VIENNA (Reuters) - The mayor of the Austrian city of Salzburg will resign after he was handed a three-year jail sentence for his part in a wider scandal in which local officials lost 340 million euros ($400 million) of public money in risky stock and debt trades.
In 2012 it emerged that an official in the Salzburg province administration had run up the losses over years of such deals. In a trial which ended last year, she was found guilty of serious fraud and forgery of documents and given a three-year suspended jail sentence.
She was also a defendant in the separate trial pertaining to actions of Salzburg mayor Heinz Schaden, which ended on Friday.
Schaden was found guilty of allowing transactions related to interest rate swap trades to be made free of charge from the city of Salzburg to Salzburg province in 2007.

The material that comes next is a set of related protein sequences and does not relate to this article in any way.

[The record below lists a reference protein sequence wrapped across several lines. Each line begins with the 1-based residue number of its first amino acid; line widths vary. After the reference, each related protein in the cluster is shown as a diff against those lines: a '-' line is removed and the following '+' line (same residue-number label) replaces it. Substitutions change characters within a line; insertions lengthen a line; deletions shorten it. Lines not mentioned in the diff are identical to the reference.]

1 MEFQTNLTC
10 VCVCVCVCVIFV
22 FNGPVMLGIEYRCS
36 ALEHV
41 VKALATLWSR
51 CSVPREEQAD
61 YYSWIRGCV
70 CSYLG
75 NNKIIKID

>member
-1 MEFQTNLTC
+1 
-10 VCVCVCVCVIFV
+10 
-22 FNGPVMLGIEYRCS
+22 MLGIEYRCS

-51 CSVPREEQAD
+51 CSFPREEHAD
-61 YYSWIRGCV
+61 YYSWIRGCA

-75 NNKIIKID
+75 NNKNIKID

These transfers are estimated to have cost taxpayers around 5 million euros, local media quoted the prosecutor as saying.
The other five defendants, which included his former secretary, were also found guilty of involvement and received jail terms of between one and three years in prison, some suspended and subject to appeal.
Schaden, a Social Democrat, has maintained his innocence throughout the trial, said on Monday he would not step down until September.
His lawyer will appeal the sentence, according to broadcaster ORF. Schaden will not be jailed unless he loses.
The Salzburg scandal is not the biggest to have hit taxpayers' pockets in recent years. At around the same time the downfall of Hypo Alpe Adria Bank in the southern province of Carinthia cost the state more than 5 billion euros.
($1 = 0.8524 euros)
(Reporting By Shadia Nasralla; Editing by Raissa Kasolowsky)